In 1977, a young child plays with toy horses and reads the Black Beauty books, all to the soundtrack of songs like Michael Martin Murphey's "Wildfire," Dan Fogelberg's "Run for the Roses" and Gordon Lightfoot's "The Pony Man"on her mother's turntable. Twenty years later, those songs again enter her life, this time on her own CD player. But how ironic that although the subject matter is most applicable to the cowboy genre Murphey's spent the past several years recording (in fact, this was available to American Quarterhorse Association members a year before its national release), musically the record is most like his pop days and hits like "Wildfire." Not even Johnny Cash's guest appearance on his "Tennessee Stud" takes away from the feel of the record.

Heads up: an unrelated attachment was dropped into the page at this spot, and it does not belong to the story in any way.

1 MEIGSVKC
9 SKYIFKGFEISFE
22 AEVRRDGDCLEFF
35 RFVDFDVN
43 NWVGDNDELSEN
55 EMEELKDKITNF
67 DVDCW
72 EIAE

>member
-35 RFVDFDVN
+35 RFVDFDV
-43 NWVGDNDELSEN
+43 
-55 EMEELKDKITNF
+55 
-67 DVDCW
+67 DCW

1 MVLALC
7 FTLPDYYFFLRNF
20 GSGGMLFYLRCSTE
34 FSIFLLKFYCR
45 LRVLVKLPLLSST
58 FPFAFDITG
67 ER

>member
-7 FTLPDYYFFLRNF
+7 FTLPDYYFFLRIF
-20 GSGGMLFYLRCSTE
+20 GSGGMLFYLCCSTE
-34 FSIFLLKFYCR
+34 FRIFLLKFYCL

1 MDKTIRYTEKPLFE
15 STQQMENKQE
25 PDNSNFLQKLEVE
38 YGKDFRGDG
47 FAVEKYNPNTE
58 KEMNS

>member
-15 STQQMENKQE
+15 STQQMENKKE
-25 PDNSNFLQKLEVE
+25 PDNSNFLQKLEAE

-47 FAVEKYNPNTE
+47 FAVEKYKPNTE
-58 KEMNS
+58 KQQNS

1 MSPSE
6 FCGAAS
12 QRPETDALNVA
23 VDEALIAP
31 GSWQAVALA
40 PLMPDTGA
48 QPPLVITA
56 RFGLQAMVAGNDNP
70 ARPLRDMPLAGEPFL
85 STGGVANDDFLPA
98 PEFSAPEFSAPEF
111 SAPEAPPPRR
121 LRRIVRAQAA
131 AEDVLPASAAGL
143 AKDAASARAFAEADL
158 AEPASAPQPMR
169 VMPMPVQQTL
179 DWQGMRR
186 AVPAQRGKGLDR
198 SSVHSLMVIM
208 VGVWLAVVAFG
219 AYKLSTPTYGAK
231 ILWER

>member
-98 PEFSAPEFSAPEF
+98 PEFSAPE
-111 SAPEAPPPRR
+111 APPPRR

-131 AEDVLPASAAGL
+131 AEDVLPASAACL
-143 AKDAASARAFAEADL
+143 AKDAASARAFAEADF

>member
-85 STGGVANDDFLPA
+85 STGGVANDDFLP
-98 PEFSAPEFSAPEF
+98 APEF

This is good, though, in that it helps Murphey to achieve what he's set out to do: bring cowboy music to wider audiences, and celebrate the mysterious animal that is the horse, whether it be with cowboys, racers, or that little girl who dreamed of ponies.